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  • Sandra Künzler

The importance of sleep

None of us, even the most diligent, conscientious sleepers, will sleep perfectly or even well every single night. Trouble falling asleep, sleeping fitfully rather than soundly, odd or disruptive behaviors during sleep - these and other sleep disruptions happen to everyone occasionally.

When difficult, poor quality, insufficient or excessive sleep becomes a frequent, routine, or prolonged pattern, it is more likely a sleep disorder is present.



What is a Sleep Disorder?

Sleep disorders are deviations from routine, typical sleep patterns that affect both sleep quality and sleep quantity. Dozens of sleep disorders exist, some common and others rare. There is a collection of core symptoms that apply to many sleep disorders.

  • Waking often during the night

  • Waking feeling tired

  • Not sleeping enough

  • Sleeping too much

  • Sleeping at the “wrong” times

  • Daytime tiredness and fatigue that is pronounced and interferes with daily activities

  • Mood swings

  • Troubles with focus, attention, memory

  • Snoring

The presence of any of these symptoms consistently for several weeks or months is reason to seek out medical consultation and treatment with a specialist.

If you think you may suffer from a sleep disorder, you’re not alone. One third of the Swiss population has some form of sleep disorder, of which ten percent are chronic. No wonder: we move too little, are hardly in the fresh air, but at the same time are exposed to a great deal of cognitive stress. In the past, people worked physically more often - which put less strain on the brain. The boundaries between work and leisure are becoming increasingly blurred. Treatments can relieve symptoms and return you to a routine of healthy sleep. Untreated, sleep disorders disrupt sleep, cause an array of problems for daytime functioning and performance, and put you at greater risk for serious and chronic health problems.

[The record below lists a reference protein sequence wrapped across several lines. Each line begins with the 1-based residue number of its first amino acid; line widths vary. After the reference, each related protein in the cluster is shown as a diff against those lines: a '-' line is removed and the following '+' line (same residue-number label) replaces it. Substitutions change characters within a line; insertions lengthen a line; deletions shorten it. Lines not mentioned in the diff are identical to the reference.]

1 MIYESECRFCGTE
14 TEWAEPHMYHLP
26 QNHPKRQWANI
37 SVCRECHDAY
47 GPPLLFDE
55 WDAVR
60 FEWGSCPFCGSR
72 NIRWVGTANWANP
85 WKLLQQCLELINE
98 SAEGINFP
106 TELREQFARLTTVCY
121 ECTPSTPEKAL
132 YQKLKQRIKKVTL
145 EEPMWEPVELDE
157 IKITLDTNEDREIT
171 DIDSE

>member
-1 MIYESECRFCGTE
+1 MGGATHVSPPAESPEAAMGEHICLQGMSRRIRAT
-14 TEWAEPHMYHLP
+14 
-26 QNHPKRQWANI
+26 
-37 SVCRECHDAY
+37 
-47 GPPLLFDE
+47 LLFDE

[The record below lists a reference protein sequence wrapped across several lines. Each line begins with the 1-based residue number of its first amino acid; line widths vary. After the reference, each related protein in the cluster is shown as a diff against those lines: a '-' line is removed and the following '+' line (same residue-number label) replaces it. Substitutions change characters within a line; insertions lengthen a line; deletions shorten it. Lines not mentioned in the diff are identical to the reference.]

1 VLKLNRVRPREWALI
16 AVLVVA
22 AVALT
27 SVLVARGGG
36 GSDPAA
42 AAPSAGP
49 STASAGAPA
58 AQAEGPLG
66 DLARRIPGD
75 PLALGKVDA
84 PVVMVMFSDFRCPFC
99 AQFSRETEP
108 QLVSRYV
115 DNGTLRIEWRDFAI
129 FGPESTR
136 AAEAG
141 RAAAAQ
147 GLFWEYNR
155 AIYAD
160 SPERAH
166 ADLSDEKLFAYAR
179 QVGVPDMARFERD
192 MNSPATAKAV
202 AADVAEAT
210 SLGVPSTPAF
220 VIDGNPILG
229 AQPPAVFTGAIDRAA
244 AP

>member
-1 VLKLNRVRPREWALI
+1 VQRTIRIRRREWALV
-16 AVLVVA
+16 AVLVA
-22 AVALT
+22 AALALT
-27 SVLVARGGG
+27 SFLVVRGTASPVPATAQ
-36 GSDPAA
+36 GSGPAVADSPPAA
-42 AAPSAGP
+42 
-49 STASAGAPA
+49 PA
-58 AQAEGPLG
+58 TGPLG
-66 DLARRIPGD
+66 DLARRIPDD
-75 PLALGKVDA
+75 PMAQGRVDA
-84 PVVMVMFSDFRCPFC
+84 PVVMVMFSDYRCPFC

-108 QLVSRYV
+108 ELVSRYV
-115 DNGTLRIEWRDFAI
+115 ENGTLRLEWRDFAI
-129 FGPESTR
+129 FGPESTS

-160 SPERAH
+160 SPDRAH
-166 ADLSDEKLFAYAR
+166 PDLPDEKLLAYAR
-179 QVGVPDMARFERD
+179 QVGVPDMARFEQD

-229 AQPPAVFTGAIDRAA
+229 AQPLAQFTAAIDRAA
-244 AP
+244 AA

Bad quality of sleep and stress are closely interconnected. Anyone who is stressed over a longer period of time has an elevated cortisol level. This puts the body in fight or flight mode, which slows down degradation of cortisol. Normally, the release of the stress hormone is greatly reduced in the first half of the night, but the production of melatonin is stimulated. If the cortisol concentration is too high, however, this process is delayed. The later melatonin is released, the more the inner clock health becomes unbalanced. In the long run, this has negative consequences for the immune system, concentration and metabolic processes. The risk of depression, cardiovascular disorders, injuries or overweight increases.


How can you improve the quality of your sleep?


Sleep researchers from the Universities of Zurich and Fribourg published a study in the scientific journal Sleep, documenting that hypnosis has a positive impact on the quality of sleep, to a surprising extent. It offers new opportunities for better sleep without drugs. Mindfulness practices to reduce the stress level can also n have a positive impact on the quality of sleep. In addition to that, I highly recommend the following tips:


  • Avoid doing anything exciting or exhausting before falling asleep.

  • Soothing, recurring rituals such as reading or listening to music are helpful.

  • Avoid blue LED light from mobile phones or computers.

  • Do not lie down until you are tired. The bed is not the place to watch TV, eat, work or make phone calls.

  • Remove disturbances such as noise or light.

  • Avoid coffee and alcohol at least two to three hours before bedtime.

  • The ideal room temperature for sleeping is around 18 degrees.

  • Visible clocks should be removed - counting the remaining hours until the alarm rings at night creates stress.

  • Use dark curtains and avoid all light sources from the out- and inside.

  • Make sure you sleep and wake up regularly - even on weekends.

  • During the day you should never sleep more than 20 to 30 minutes in order not to disturb the inner clock.

  • If you are awake for more than 20 minutes during the night, you should get up and move to another room. Do something quiet like reading or tidying up. Avoid bright light!

If you would like to learn how to boost your energy levels to perform at your personal best, download my free sleep hack.



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Stampfenbachstrasse 42, Switzerland, 8006 Zürich, mail@sandrakuenzler.com, +41792367935